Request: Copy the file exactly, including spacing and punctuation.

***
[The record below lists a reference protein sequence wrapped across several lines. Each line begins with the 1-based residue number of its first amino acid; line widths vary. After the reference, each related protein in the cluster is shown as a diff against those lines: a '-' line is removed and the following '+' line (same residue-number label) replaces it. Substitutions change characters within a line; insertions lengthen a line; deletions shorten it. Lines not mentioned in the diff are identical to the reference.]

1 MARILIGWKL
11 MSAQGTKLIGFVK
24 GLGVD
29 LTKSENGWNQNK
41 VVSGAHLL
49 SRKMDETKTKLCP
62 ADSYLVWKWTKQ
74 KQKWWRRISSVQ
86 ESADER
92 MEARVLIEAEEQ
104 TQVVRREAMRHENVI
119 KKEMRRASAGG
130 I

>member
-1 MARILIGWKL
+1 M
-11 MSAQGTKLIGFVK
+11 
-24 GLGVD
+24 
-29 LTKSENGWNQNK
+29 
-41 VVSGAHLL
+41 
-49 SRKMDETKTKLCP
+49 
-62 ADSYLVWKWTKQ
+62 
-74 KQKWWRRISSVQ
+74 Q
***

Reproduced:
[The record below lists a reference protein sequence wrapped across several lines. Each line begins with the 1-based residue number of its first amino acid; line widths vary. After the reference, each related protein in the cluster is shown as a diff against those lines: a '-' line is removed and the following '+' line (same residue-number label) replaces it. Substitutions change characters within a line; insertions lengthen a line; deletions shorten it. Lines not mentioned in the diff are identical to the reference.]

1 MARILIGWKL
11 MSAQGTKLIGFVK
24 GLGVD
29 LTKSENGWNQNK
41 VVSGAHLL
49 SRKMDETKTKLCP
62 ADSYLVWKWTKQ
74 KQKWWRRISSVQ
86 ESADER
92 MEARVLIEAEEQ
104 TQVVRREAMRHENVI
119 KKEMRRASAGG
130 I

>member
-1 MARILIGWKL
+1 M
-11 MSAQGTKLIGFVK
+11 
-24 GLGVD
+24 
-29 LTKSENGWNQNK
+29 
-41 VVSGAHLL
+41 
-49 SRKMDETKTKLCP
+49 
-62 ADSYLVWKWTKQ
+62 
-74 KQKWWRRISSVQ
+74 Q